No one does it alone, and Ejikeme wants to thank a number of people from Stockton and outside of Stockton, starting at the very top:

  • “First and foremost I’d like to thank God or every single blessing and opportunity that has come my way in the past few years; I’ve never underestimated the power of prayer.
  • I’d also like to thank my immediate family for supporting me throughout this journey and knowing when to give me space to excel while also knowing when to comfort me in times of need.
  • I also want to thank my extended family, both my chapters: Epsilon Chapter of Iota Phi Theta Fraternity, Inc., the home chapter I was initiated at, and the Alpha Alpha Chapter of Iota Phi Theta Fraternity, Inc., my chapter at Stockton, for giving me a platform to excel and really just having my back through all my highs and lows.
  • Lastly, I’d like to thank a dear friend of mine, Rich Jefferies, a Stockton alum. Rich and I came in as transfers together and coincidentally sat in the same row at transfer orientation. (Of course I came late and he helped me find my way.)  It would be at least a year until we got close, but when we did he proved to be a true friend to me. Rich brought a unique perspective to Stockton just as I did, but he was a bit older than the ‘traditional college student.’ Rich is one of the most knowledgeable people I know and has given me so much useful advice during this long journey I’ve been through. I will never forget that!”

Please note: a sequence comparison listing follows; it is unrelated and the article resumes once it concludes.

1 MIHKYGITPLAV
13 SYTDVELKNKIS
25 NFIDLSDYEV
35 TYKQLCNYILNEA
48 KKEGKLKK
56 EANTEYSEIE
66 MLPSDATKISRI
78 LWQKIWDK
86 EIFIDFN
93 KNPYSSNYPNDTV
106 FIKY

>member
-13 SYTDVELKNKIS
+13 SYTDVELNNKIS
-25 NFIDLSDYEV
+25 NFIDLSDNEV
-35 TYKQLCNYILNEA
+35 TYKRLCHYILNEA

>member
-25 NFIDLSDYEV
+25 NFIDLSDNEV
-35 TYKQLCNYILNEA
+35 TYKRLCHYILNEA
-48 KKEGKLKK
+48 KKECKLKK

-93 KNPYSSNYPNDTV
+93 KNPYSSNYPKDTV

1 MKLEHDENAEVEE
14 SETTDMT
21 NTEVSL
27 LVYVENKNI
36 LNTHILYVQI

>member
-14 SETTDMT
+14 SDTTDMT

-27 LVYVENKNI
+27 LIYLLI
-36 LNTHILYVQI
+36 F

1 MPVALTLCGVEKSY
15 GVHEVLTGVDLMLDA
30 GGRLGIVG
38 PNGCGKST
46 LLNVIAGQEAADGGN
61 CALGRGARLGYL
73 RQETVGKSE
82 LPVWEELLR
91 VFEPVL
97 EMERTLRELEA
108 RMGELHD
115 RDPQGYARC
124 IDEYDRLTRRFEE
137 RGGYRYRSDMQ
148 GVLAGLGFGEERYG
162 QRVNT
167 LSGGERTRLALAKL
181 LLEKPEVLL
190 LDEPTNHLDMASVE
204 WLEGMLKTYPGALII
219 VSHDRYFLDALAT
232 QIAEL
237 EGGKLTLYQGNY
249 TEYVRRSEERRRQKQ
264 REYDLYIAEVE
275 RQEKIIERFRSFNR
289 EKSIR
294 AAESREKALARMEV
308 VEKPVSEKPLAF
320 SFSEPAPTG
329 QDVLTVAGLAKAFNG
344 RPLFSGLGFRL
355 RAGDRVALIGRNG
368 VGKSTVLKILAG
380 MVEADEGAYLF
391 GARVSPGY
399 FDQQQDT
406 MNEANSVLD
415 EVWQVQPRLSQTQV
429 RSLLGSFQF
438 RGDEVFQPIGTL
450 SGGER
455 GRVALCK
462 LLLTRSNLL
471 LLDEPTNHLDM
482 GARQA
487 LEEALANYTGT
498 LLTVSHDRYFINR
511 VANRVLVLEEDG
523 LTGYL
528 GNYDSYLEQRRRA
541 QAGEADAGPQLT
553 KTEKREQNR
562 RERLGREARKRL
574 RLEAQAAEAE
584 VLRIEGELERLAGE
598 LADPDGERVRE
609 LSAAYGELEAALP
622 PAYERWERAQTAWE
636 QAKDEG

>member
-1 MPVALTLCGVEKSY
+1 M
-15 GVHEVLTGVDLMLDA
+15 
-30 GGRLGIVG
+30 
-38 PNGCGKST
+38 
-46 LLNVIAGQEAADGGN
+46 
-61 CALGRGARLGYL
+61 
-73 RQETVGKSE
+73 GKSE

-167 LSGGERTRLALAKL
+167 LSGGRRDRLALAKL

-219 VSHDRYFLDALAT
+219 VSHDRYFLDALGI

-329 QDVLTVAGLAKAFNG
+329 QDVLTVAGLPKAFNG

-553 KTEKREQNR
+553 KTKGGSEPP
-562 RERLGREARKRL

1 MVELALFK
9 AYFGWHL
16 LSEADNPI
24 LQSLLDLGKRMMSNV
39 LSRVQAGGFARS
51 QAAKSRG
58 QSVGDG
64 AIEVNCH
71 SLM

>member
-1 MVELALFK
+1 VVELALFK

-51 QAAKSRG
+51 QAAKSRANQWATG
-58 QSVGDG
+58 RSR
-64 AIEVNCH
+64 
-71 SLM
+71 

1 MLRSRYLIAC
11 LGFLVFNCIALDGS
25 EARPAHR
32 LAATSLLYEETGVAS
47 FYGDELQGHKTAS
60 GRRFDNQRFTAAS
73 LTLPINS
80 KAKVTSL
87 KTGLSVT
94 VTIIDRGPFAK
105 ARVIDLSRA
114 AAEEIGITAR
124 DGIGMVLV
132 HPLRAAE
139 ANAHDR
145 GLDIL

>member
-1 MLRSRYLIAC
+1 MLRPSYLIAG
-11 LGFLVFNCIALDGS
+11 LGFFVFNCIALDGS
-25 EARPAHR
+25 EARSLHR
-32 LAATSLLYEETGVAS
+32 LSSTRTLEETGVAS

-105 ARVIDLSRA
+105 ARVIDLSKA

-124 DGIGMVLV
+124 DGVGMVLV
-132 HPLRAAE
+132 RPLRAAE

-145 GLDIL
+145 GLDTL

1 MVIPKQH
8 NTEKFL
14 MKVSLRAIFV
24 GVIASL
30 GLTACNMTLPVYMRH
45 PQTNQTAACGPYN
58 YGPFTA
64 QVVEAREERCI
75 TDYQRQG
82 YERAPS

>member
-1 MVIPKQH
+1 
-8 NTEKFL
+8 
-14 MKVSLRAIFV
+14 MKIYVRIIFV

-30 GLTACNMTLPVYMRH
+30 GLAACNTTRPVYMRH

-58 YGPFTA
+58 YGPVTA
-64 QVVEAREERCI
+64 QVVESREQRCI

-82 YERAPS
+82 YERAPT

What’s his advice to his fellow students?

“Don’t be afraid to step out of your comfort zone just because you don’t see people that look like you doing so. Never let anyone tell you that your dreams are too big. If you have the vision, you owe it to yourself to make it happen. And lastly, learn to embrace your struggles – it will only make success feel that much better.”